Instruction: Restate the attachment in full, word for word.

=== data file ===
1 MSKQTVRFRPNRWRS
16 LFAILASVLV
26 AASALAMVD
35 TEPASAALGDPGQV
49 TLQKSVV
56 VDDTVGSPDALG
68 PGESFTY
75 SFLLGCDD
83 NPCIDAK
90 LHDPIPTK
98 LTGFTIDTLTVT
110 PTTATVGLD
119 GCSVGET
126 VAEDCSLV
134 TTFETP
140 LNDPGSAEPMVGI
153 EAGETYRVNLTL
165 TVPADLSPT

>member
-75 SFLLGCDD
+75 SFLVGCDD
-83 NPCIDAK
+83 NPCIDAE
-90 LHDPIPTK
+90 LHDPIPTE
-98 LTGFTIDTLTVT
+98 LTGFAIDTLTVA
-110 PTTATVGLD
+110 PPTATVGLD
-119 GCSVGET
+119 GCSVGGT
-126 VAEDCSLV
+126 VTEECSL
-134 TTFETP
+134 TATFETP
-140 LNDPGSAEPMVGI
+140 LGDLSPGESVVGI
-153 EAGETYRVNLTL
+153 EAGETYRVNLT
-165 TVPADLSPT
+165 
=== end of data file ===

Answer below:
1 MSKQTVRFRPNRWRS
16 LFAILASVLV
26 AASALAMVD
35 TEPASAALGDPGQV
49 TLQKSVV
56 VDDTVGSPDALG
68 PGESFTY
75 SFLLGCDD
83 NPCIDAK
90 LHDPIPTK
98 LTGFTIDTLTVT
110 PTTATVGLD
119 GCSVGET
126 VAEDCSLV
134 TTFETP
140 LNDPGSAEPMVGI
153 EAGETYRVNLTL
165 TVPADLSPT

>member
-75 SFLLGCDD
+75 SFLVGCDD
-83 NPCIDAK
+83 NPCIDAE
-90 LHDPIPTK
+90 LHDPIPTE
-98 LTGFTIDTLTVT
+98 LTGFAIDTLTVA
-110 PTTATVGLD
+110 PPTATVGLD
-119 GCSVGET
+119 GCSVGGT
-126 VAEDCSLV
+126 VTEECSL
-134 TTFETP
+134 TATFETP
-140 LNDPGSAEPMVGI
+140 LGDLSPGESVVGI
-153 EAGETYRVNLTL
+153 EAGETYRVNLT
-165 TVPADLSPT
+165 